That's Governtainment! Jack Grisham speaks with the Las Vegas Weekly

Maybe it's time a showman ran California again. A talk with the ideal candidate

I have spoken to the next governor of California. For decades he has thrilled audiences across the country and around the world. Through his fertile imagination, he has been a secret agent and fought the supernatural. Maybe you've seen him in a movie. Still, I can't imagine him as a real governor.

Perhaps it's that my imagination is more fertilizer than fertile, but I tell him I can't believe he is really running. I mean---even leaving the nastiness of politics aside---why would a legendary entertainer, who has always been a tireless promoter, abandon supporting his latest effort, a project years in the making, to do this quickie campaign for governor?

According to the newbie candidate, Jack Grisham, the singer of T.S.O.L. (who'd you think I was talking about, Larry Flynt?), the honor of serving the people is worth the sacrifice. Still, it is hard to conceive of a worse time for him to get involved in politics as his seminal punk band is set next month to release its first album in two years.

"If I wind up doing this there won't be anything. I won't even be able to be on tour; I'll be in Sacramento. But I don't want to talk about my band. If you want to do an interview about my band, call back. If you want to do an interview about me running for governor, great."

According to Grisham, it was not the band but the more mundane aspects of life---punk rock star doesn't come with a health plan---that inspired his desire to become governor.

"I got hurt, and I couldn't get any help. I was told by the health-care people that I make too much money to get any help from the state and that I make too little money to be able to afford health insurance. So I was stuck in the middle. There are a ton of people like me in the state of California and that is really sad."

That's great and all, yet, back in the day, T.S.O.L were too extreme for commercial radio and MTV. So, short of the billboard chick and the porn star, it is hard to name a candidate less likely to be embraced by the mainstream.

Me: The last time I saw you, you were wearing a skirt and eyeliner.

The Candidate: Right.

Me: Do you think the people of California are ready for that?

The Candidate: Well, that's what I do. What I do at the job has nothing to do with my stance on politics. If I was a plumber, would I be showing up in overalls with a bag of tools? I don't think so. It's just a job. It's what I do.

And, sure enough, on Grisham's campaign website there is a photo of him looking every bit as squeaky clean as Gary Condit. But it will take more than a shower and a trip to the Sears men's wear department to escape the legacy of T.S.O.L. Starting in 1979, the True Sounds of Liberty merged gothic imagery, hard-core alienation and perverse humor to create one of the most influential bands to emerge from the hard-core punk scene. There isn't a band on the Warped Tour that shouldn't be turning over part of every royalty check to T.S.O.L.

Yet California voters may not perceive influencing Green Day or appearing in the underground movie Suburbia as a positive thing, and, more importantly, the voters may not groove to the things fans love best about T.S.O.L. Take, for example, "Code Blue," an ode to necrophilia: "And I don't even care how she died," Grisham sings, with the kids finishing, "But I like it better if she smells of formaldehyde!"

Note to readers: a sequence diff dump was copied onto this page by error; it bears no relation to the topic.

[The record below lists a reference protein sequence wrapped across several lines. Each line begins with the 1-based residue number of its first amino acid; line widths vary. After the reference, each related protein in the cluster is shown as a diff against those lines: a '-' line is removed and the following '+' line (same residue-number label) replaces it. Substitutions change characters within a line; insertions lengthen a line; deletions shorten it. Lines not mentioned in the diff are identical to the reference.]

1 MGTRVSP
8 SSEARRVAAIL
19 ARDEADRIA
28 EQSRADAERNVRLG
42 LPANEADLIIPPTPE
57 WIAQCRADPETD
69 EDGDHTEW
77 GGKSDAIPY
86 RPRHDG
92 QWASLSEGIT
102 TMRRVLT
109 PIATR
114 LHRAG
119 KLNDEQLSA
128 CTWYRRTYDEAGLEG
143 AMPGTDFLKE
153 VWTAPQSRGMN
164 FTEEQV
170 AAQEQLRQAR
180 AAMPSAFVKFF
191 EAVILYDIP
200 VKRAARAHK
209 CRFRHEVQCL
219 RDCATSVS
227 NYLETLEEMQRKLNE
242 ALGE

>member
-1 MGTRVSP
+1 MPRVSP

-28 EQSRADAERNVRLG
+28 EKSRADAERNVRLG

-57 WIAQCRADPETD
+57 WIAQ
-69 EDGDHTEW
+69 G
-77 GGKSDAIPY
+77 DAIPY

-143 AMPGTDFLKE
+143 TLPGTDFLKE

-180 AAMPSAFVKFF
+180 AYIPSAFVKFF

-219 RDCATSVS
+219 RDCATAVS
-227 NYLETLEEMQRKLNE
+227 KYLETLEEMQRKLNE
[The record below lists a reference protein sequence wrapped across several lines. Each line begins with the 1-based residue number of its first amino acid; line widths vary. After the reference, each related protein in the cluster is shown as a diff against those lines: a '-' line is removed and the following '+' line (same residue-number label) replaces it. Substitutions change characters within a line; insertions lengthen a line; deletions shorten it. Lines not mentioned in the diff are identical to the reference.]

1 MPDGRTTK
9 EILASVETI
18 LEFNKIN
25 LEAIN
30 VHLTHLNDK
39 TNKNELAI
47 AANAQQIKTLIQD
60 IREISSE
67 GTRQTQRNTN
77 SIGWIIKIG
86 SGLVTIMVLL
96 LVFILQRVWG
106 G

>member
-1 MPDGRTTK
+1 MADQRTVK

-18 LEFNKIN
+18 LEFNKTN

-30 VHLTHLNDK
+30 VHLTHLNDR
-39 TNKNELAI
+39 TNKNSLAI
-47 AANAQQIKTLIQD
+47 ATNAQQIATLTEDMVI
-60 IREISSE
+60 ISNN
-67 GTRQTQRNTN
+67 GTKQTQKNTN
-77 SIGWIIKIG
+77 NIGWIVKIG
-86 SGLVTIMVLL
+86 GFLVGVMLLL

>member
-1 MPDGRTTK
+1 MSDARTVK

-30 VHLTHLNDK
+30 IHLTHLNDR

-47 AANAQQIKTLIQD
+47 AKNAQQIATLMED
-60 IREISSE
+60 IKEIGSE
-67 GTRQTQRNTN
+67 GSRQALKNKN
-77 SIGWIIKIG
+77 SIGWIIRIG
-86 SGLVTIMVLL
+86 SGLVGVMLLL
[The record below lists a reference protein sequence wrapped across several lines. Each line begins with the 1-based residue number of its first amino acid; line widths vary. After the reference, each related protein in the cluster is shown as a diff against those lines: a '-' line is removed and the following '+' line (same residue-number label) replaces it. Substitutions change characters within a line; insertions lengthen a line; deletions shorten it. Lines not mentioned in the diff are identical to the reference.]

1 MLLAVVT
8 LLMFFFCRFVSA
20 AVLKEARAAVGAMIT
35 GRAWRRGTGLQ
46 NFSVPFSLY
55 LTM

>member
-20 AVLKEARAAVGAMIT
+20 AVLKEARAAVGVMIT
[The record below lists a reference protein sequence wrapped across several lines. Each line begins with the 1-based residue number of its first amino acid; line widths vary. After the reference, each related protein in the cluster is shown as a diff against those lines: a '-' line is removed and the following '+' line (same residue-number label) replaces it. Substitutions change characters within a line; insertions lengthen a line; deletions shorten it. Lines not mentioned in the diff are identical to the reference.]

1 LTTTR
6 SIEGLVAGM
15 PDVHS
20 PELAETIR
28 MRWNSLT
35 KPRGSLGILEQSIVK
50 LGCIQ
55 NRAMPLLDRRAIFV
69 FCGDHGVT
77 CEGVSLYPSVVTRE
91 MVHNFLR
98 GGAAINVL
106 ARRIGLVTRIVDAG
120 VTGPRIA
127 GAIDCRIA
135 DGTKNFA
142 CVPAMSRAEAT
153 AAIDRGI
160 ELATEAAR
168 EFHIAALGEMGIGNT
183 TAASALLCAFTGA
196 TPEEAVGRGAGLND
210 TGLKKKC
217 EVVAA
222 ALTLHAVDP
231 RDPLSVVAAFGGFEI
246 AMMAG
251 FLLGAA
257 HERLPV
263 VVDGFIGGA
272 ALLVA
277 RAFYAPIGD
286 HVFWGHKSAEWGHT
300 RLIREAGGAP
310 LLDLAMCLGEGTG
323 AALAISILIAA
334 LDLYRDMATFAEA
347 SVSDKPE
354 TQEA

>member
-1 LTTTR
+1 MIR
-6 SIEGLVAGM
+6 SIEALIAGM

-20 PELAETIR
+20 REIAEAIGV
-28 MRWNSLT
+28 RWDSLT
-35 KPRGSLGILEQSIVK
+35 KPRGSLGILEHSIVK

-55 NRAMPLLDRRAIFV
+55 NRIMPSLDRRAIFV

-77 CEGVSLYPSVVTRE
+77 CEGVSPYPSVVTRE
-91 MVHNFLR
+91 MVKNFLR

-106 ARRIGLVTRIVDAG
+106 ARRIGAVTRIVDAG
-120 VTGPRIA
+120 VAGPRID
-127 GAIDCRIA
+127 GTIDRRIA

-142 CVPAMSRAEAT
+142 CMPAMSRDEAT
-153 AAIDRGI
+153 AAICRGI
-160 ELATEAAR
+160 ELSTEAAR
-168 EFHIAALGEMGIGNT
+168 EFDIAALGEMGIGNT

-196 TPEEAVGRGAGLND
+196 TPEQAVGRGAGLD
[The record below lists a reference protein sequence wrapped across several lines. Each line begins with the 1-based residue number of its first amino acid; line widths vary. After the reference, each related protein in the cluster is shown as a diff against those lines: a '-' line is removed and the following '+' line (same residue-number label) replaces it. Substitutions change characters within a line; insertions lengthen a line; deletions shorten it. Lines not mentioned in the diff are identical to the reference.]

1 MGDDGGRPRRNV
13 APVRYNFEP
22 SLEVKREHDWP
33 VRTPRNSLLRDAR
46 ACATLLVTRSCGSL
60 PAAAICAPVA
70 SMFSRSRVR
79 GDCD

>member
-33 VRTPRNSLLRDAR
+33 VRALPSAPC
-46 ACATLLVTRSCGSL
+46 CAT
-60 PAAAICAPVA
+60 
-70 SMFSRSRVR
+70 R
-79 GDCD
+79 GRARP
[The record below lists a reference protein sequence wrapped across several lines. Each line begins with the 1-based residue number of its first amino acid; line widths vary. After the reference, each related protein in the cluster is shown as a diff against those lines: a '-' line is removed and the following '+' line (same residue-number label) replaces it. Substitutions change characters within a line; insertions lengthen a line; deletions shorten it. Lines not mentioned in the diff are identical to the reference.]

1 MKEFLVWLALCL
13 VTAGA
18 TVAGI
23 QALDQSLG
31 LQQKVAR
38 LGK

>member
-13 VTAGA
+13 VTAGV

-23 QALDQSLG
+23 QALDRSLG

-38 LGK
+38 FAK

"I readily admit my past as much as possible," the Candidate says. "If someone starts quoting from 'Code Blue,' are they also going to show footage of all the cops Arnold Schwarzenegger wastes in Terminator?"

Believe it or not, Grisham is not the first punk-rock legend to be a candidate for office in California. Jello Biafra from Dead Kennedys once ran for mayor of San Francisco and generated a surprisingly respectable number of votes.

The Candidate: Biafra's thing was a joke. He treated it as a joke. Biafra's deal was, like, let's make the cops wear clown suits or whatever. I mean, I'm pro-police. This isn't a joke to me. Government is not a joke.

Me: Aren't you the guy who wrote "Abolish Government"?

The Candidate: Yes. A lot of that I still feel the same way. Our government has become a burden on the people. We've always supported people waking up, people getting involved and people doing something about it. The thing about this election is that this is the only chance that we will ever see in our lives that a regular citizen could stand up and get elected governor of California. To me this is serious. I am a punk-rock singer who is completely serious about government.

So, seriously then, the big question: If elected governor how would Grisham resolve the state deficit?

The Candidate: It is not an easy situation. People who tell you that they are just going to walk right out there and straighten out the deficit are lying. It's just not going to happen. The bureaucracy in California is just unbelievable. There is no easy solution for any of this and the Democrats and Republicans are just fighting like children. What I am going to do is go up there and take points from both sides and do whatever we can to work this thing out.

I'm convinced. Too bad I can't vote. But I also hope Jack wins because I'd like to see a certain muscle-bound actor play him in the movie version. I'm sure Arnold will look great wearing a skirt and eyeliner.

Contributing editor Richard Abowitz covers entertainment for the Weekly.

By Richard Abowitz
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